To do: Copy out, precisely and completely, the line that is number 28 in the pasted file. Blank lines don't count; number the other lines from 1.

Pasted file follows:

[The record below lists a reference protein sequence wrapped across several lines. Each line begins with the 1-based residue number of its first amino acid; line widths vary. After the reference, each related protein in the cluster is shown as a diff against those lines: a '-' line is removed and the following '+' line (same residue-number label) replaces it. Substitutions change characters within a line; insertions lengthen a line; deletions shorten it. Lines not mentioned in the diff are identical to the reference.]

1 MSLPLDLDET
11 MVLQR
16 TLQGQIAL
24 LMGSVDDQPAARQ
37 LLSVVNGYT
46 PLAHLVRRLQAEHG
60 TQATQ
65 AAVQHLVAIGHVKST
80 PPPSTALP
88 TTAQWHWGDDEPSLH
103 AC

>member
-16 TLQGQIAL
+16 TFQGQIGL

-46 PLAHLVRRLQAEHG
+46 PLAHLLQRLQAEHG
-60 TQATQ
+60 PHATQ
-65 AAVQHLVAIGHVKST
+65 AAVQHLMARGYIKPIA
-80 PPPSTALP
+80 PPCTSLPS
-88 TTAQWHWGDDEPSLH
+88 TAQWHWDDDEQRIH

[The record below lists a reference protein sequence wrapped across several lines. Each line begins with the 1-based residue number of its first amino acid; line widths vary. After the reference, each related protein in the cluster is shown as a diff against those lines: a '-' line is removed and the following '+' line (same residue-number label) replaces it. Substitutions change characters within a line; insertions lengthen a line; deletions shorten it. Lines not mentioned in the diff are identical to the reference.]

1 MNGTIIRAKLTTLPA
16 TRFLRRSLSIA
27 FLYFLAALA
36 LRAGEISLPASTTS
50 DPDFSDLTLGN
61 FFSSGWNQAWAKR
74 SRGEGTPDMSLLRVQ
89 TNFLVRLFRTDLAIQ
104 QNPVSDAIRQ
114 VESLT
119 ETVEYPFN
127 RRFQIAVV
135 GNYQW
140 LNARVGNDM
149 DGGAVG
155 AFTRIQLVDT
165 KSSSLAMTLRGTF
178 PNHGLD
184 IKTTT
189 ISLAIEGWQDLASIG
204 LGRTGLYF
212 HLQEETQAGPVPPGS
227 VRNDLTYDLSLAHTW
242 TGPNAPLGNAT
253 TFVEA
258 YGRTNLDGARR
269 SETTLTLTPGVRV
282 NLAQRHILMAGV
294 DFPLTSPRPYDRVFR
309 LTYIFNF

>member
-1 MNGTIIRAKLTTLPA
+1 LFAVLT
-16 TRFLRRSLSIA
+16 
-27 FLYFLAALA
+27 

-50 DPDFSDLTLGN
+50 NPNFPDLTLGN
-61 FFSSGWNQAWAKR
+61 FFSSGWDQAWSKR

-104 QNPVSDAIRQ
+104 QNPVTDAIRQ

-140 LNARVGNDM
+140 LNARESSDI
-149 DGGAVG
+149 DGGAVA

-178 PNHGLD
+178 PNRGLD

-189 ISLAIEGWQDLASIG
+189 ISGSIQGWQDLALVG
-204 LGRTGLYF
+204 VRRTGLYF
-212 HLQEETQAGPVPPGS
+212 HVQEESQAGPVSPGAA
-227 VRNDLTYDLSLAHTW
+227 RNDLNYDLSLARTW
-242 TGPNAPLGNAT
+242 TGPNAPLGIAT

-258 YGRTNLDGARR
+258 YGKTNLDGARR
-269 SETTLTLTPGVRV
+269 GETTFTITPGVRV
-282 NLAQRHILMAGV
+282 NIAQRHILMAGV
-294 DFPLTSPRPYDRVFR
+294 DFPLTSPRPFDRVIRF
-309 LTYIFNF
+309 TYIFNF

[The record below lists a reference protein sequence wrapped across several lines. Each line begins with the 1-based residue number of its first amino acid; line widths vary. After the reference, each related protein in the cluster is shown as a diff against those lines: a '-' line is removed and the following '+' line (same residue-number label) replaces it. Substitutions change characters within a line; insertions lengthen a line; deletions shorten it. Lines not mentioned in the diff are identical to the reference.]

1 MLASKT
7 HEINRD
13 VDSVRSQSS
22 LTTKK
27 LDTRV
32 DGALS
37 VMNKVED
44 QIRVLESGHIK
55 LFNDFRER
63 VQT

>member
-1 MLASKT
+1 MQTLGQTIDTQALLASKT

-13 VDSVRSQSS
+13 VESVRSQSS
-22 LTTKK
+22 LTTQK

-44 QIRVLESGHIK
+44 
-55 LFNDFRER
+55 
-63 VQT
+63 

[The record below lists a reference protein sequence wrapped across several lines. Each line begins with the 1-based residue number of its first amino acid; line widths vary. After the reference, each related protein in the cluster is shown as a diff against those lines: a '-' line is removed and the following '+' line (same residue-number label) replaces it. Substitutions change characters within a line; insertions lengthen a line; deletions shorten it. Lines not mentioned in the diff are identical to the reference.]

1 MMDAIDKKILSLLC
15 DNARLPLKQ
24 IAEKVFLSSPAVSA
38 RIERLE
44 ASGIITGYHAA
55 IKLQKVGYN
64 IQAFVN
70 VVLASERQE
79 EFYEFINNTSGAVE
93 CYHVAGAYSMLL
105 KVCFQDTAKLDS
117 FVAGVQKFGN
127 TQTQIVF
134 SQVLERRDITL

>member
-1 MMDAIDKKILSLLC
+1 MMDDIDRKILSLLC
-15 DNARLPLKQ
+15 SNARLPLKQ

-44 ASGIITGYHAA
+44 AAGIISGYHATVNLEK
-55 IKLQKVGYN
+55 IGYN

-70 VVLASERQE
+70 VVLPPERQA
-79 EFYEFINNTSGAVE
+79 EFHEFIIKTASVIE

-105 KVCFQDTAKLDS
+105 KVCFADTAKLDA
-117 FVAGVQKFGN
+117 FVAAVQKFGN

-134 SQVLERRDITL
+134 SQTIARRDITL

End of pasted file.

16 TRFLRRSLSIA